— Written by Gabbie Baillargeon
Walking along Stern’s Wharf, accompanied by the bustling crowd of downtown Santa Barbara tourists and locals alike, signs proudly boasting the sale of delicious rock crabs seem to line the boardwalk. Similar to their more famous and tasty cousin, the Dungeness crab, rock crabs are a group of crab that comprise a productive and lucrative fishery along the coast of Southern California and the Northwestern Pacific states. Three distinct species of rock crab are found off the shores of California: Yellow (Cancer anthonyi), Red (Cancer producutus), and Brown (Cancer antennarius) rock crabs. All three species are available to purchase as seafood, though red rock crabs have the highest demand due to their larger size and sweeter meat. For the amount of recreational and commercial fishing that surrounds Rock Crabs, shockingly little research has been dedicated to studying them and even less information is available to shed light on how these crabs operate in the unique environmental conditions of Santa Barbara.
My research project investigates how changing fishing pressures on rock crab populations alters their foraging behavior. In order to mimic fishery pressure, different densities of rock crabs will be put in controlled environments and fed different densities of California mussels (Mytilus californianus) to measure their predation rates in each case. The goal of this project is to determine if changing the number of rock crab competitors of a single species will affect how they forage. In an effort to better understand how fishing plays a role in shaping the nearshore marine environment, the potential consequences of varied foraging behavior in response to population shifts on the larger ecosystem will be analyzed.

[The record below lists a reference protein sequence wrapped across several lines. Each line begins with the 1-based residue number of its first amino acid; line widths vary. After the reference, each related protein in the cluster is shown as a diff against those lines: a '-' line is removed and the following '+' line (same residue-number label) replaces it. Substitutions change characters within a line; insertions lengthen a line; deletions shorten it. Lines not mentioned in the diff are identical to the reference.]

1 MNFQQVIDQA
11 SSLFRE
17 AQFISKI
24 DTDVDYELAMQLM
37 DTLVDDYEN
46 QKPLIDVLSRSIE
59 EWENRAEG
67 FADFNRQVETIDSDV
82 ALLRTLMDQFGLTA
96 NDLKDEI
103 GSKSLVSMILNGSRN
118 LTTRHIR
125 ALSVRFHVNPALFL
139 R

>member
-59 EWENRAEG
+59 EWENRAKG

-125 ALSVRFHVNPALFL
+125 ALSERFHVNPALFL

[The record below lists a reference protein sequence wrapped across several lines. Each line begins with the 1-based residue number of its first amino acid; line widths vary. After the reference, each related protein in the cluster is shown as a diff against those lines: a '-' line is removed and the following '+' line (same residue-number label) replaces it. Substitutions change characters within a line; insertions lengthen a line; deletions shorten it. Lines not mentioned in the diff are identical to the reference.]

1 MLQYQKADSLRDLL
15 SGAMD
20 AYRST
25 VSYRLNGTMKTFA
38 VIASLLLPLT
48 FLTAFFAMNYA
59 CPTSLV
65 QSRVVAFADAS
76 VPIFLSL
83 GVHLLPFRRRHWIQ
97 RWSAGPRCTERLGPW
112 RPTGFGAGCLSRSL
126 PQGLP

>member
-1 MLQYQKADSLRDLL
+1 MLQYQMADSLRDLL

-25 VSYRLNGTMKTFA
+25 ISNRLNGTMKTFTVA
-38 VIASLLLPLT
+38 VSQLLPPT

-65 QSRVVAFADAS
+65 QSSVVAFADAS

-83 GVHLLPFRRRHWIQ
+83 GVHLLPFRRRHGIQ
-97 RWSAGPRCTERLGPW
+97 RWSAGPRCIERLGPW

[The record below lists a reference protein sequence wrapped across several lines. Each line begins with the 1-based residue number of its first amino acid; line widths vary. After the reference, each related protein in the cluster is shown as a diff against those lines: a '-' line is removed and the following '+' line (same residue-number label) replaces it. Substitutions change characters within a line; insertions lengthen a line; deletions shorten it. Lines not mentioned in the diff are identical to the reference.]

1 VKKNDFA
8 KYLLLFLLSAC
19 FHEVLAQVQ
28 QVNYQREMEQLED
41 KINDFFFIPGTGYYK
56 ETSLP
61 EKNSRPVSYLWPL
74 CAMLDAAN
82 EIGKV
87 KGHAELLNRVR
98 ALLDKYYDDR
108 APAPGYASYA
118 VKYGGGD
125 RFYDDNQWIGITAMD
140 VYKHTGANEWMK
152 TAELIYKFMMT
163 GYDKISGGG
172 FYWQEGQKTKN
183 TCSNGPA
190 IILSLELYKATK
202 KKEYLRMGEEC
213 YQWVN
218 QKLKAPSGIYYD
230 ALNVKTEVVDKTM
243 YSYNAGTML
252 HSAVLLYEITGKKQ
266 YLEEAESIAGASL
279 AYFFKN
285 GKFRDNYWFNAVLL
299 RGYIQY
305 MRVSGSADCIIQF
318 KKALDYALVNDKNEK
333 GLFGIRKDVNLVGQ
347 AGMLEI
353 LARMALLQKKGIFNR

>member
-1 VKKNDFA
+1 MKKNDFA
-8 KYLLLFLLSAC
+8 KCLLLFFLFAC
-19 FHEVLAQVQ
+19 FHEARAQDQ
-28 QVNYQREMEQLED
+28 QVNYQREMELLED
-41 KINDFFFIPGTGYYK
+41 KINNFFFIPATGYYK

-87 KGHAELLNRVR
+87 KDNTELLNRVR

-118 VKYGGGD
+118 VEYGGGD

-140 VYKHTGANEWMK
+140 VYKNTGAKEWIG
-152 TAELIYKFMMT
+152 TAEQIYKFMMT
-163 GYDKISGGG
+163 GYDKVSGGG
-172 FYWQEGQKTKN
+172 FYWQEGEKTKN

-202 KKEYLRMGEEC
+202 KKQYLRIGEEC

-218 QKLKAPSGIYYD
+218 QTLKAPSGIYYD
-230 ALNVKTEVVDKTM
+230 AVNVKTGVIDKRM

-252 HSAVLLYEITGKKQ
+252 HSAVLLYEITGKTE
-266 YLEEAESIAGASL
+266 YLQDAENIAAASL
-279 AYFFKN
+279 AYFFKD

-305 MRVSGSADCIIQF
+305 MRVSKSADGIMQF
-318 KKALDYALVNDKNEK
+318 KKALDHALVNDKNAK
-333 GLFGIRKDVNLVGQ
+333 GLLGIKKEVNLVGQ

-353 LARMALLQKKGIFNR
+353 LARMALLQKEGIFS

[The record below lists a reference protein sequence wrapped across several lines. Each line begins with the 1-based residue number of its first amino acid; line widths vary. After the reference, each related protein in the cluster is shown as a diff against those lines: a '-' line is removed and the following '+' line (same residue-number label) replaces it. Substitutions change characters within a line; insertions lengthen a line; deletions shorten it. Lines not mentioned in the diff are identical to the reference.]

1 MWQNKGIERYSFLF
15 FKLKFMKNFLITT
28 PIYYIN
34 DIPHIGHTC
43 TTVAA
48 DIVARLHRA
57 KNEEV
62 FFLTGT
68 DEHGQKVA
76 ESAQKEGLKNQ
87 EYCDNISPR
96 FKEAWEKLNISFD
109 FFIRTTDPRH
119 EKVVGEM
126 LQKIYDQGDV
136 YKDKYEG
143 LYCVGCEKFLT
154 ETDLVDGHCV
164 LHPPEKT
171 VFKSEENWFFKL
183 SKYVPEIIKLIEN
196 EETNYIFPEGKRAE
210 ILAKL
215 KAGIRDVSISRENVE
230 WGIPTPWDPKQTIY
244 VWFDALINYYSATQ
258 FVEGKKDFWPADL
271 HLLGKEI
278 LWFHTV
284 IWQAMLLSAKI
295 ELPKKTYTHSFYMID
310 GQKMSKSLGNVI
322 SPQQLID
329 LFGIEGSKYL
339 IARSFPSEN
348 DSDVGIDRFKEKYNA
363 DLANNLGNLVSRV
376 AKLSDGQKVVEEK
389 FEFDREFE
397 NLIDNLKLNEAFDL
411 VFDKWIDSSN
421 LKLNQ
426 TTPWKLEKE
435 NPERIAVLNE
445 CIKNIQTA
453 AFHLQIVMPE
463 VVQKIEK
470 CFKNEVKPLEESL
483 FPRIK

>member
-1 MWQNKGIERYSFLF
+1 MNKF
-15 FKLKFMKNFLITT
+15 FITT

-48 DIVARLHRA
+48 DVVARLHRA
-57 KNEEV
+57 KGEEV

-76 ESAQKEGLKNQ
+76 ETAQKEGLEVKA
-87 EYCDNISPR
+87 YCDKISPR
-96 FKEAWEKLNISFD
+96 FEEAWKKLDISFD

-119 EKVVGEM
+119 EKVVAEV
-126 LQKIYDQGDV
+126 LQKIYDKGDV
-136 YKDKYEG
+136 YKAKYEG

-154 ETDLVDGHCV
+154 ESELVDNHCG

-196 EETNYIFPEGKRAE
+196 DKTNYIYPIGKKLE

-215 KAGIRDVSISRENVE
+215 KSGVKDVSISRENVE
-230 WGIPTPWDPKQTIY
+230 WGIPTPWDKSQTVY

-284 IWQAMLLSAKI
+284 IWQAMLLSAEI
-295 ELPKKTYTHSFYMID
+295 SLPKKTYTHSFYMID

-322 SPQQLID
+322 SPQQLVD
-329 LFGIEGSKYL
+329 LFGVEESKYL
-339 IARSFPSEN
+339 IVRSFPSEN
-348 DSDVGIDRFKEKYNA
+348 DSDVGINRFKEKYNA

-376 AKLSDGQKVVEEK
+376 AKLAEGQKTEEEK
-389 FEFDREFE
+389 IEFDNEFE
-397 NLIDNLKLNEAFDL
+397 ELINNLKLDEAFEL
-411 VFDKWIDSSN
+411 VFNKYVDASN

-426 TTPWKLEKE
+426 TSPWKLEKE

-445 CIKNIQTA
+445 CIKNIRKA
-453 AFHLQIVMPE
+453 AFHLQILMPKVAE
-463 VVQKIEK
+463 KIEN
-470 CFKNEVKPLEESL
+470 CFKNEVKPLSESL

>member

In the early stages of the project, plenty of challenges quickly multiplied when working with the rock crabs or “little monsters” as we fondly like to think of them. The rock crabs have earned this nickname as they seem to have a bit of a angst-ridden destructive streak in them, especially when it comes to following some basic tank rules. After only 24 hours, the crabs had deftly removed their identifying leg bands – I’m sure they planned this operation carefully and helped each other out. Then, instead of being happy with their buffet of mussels and clean tank to play in, some crabs decided that they simply must explore what was on the other side of the tank barrier and crawl into their neighbor’s tank. The mussels are bluer on the other side, right? Lastly, although the names red, yellow, and brown rock crab seem to indicate that it would be simple to distinguish between the three species, I painfully came to find out that could not be farther from the truth. Despite the roadblocks, learning to care for the crabs and become excited over little things such as a crab finally deciding to eat mussels, has all been a part of the learning curve and given me invaluable skills of patience, problem-solving, and a lightning-fast reaction to a feisty crab claw.